U.S. Department of Transportation
Federal Highway Administration
1200 New Jersey Avenue, SE
Washington, DC 20590
Assemble Your Team
You cannot implement the Safety Edge alone, it takes a team. It is important to include representation from all disciplines that will take part in making this change to the paving practice and all those who will be impacted by it. Also consider stakeholder involvement from various levels of government, industry, and other organizations interested in improving highway safety and pavements.
Implementation will require persuasion and credibility. Look for team members with these qualities.
The three key messages to include in your Safety Edge strategy are the following:
In developing your plan, consider these key items:
Extent of the problem: Are you able to identify the impact of edge drop-offs on crashes in your jurisdiction? To what extent is edge raveling contributing to pavement failures?
Current State of the Practice: What are agencies and the industry currently doing to address edge drop-offs and edge raveling in your State? Have agencies in your State already conducted a demonstration?
Include goals, performance measures, and outcomes. Where does your State fit with the national goals? When setting these goals, remember that Every Day Counts!
Which deployment model will work best for your State to achieve your goals?
Marketing and Communications: Who are your target audiences? Customize your outreach to communicate with them efficiently and involve them effectively in implementation.
Do a SWOT Analysis: Thinking through the strengths, weaknesses, opportunities, and threats (SWOT) will help lay the ground-work for marketing the Safety Edge in your State.
Research: Others have travelled this road before you. Learn from their experience. Case studies, specifications, and policies are available to use as a starting point in your process.
Initiate Demonstration Projects
Demonstration projects are a part of most deployment strategies. A number of methods can be employed with these demonstrations, depending on your goals.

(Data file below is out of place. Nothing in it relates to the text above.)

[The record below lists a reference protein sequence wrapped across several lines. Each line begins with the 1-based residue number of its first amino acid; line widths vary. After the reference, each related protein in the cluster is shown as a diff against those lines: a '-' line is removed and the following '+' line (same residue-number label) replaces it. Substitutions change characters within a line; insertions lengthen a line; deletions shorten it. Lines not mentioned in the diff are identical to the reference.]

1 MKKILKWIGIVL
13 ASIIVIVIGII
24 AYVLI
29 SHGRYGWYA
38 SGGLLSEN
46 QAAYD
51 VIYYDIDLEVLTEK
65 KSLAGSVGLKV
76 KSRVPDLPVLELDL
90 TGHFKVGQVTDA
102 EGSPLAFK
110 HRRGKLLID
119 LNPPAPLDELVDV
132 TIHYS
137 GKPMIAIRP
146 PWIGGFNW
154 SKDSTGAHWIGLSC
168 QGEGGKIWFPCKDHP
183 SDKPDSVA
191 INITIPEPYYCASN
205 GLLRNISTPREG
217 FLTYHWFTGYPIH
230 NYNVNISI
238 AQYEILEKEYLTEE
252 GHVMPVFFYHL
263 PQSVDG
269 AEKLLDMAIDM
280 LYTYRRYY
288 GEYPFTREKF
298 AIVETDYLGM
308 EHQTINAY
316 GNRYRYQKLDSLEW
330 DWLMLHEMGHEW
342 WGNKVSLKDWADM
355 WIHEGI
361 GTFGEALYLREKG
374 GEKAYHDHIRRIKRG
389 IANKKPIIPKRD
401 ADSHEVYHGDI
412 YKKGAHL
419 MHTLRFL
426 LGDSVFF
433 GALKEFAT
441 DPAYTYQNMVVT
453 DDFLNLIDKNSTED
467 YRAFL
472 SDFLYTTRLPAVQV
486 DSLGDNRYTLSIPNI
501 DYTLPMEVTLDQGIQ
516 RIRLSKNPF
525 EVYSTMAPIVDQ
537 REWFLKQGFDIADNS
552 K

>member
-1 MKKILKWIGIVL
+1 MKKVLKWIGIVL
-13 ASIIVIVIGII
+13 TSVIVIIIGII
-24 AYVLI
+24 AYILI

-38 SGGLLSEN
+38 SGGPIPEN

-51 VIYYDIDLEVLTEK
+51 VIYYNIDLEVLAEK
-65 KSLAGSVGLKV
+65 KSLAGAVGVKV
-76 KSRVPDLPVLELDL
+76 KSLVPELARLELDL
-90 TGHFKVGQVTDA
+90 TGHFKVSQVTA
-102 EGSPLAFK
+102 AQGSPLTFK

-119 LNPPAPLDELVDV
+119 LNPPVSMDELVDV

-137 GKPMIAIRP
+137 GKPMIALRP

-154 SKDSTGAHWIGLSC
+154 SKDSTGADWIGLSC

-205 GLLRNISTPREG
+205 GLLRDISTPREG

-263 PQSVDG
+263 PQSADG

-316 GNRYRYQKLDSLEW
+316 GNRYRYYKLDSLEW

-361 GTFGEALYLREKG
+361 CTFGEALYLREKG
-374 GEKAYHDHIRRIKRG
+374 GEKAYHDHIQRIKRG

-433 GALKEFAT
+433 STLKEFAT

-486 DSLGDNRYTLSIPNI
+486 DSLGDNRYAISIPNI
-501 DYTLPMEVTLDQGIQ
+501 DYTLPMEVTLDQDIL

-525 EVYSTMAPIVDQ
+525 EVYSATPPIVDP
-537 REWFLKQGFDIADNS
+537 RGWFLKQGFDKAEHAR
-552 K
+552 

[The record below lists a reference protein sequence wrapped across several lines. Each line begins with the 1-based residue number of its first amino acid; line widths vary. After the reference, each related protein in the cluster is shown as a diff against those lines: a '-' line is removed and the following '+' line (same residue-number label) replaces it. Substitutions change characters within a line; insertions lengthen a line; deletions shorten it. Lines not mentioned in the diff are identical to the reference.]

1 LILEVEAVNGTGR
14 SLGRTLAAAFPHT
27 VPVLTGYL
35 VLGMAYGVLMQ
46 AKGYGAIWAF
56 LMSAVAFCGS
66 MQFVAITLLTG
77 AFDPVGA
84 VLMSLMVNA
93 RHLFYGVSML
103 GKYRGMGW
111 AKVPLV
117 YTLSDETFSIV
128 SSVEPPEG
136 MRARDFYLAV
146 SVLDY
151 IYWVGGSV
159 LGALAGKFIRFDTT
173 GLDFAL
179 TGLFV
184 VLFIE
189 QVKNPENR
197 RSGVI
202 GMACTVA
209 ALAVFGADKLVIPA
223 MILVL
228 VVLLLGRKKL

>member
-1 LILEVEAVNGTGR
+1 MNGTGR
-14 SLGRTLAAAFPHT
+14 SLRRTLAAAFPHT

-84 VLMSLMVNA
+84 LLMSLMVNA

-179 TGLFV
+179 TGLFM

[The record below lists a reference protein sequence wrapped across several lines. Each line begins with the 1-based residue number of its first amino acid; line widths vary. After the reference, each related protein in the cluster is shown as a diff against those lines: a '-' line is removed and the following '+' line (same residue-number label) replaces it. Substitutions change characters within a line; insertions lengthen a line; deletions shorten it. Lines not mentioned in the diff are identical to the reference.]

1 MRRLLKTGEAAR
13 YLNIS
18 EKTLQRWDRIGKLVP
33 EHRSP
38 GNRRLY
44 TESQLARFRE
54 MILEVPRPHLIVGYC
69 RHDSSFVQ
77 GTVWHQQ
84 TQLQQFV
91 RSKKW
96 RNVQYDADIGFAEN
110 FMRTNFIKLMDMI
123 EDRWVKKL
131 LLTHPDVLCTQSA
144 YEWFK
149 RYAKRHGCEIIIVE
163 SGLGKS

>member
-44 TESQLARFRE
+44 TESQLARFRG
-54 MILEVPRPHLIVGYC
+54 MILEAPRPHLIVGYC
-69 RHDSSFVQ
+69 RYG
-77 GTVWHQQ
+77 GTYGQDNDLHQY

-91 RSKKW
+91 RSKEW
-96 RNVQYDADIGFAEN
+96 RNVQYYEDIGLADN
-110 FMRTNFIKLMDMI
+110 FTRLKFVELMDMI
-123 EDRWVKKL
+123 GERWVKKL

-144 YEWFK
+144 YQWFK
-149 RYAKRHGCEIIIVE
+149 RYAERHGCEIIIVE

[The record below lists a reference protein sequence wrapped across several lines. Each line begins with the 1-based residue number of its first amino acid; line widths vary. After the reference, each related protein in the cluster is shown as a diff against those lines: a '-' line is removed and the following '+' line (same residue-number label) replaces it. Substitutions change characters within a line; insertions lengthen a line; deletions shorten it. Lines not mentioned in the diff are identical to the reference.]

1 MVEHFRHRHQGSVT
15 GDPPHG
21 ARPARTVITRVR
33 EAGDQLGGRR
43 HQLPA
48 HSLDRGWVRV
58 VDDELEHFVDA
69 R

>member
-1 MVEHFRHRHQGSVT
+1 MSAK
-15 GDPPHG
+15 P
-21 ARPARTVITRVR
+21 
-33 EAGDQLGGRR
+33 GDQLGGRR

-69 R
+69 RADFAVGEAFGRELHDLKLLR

Open-House. This is an effective method to provide education to small audiences in conjunction with the opportunity to see the technology first-hand.
Internal Demonstration. The team may choose an upcoming project (in-house or contracted) to experiment with the Safety Edge. This can often be accomplished quickly to provide champions with the knowledge they need to pursue standards or showcase the technology more widely.
Workshops and Conferences. Initial exposure to the Safety Edge and its benefits can be facilitated through marketing materials, presentations, and various training opportunities. Where a paving demonstration is not possible for large groups, videos and exhibits with a Safety Edge device may substitute.
Request Needed Resources
The EDC Safety Edge Team has assembled a Toolkit to assist you in marketing and educating on the Safety Edge. Team members are also available to provide technical assistance virtually or on-site (on a limited basis and with appropriate notice).
Achieve Standard Practice
Making the Safety Edge a standard practice often begins with developing a specification. This may initially be developed in the demonstration project phase, and may include drawings and notes that are included in various project documents. To achieve the Safety Edge as a standard practice will typically require making this specification a part of standard documents, rather than special project provisions.
Developing a policy of when the Safety Edge will be included on paving projects is another decision in making it a standard practice. Initially, States may choose to include the Safety Edge only where shoulders are narrow. Or they may choose only to include it under certain paving conditions. As agencies gain more experience with the benefits, they should consider expanding the application to see increased benefits.